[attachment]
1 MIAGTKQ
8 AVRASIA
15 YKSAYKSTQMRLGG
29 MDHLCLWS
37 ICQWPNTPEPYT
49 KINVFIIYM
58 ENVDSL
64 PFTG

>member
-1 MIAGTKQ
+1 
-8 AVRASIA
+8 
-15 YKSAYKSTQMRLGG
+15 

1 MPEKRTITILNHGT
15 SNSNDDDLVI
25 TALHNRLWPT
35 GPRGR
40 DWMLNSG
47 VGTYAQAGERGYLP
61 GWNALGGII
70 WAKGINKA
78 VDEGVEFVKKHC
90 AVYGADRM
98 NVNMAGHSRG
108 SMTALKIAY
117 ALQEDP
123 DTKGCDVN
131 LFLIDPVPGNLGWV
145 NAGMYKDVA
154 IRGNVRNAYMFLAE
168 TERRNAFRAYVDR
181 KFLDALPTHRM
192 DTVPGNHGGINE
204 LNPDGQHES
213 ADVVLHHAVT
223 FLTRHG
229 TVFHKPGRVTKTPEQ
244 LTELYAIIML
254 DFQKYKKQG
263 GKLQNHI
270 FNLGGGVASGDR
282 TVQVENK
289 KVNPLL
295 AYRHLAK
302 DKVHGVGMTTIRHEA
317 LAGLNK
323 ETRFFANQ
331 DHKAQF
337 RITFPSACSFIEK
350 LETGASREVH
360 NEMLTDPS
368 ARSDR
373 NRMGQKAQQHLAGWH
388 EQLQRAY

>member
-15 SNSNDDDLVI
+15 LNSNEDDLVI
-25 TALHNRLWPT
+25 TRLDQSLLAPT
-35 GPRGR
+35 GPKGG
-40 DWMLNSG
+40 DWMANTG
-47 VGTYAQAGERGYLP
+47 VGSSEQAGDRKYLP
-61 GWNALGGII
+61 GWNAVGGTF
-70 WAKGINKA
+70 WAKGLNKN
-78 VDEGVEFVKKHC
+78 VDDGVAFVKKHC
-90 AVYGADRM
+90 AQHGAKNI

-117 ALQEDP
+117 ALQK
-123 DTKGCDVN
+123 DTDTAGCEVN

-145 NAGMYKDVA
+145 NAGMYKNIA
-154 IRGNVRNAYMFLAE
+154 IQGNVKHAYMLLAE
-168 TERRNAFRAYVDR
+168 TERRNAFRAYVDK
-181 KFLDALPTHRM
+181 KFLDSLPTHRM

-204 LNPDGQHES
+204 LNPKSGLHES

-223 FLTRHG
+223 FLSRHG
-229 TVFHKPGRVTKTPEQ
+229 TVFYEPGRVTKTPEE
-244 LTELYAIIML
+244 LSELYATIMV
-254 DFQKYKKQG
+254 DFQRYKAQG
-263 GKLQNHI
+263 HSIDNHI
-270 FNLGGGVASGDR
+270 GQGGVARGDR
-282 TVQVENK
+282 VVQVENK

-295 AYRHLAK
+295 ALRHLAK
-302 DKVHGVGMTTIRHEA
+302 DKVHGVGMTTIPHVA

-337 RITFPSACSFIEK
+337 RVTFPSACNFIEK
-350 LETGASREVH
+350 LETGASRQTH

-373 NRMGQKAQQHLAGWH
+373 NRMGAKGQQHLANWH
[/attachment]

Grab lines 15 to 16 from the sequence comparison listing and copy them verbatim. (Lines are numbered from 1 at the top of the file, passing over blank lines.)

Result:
+15 

1 MPEKRTITILNHGT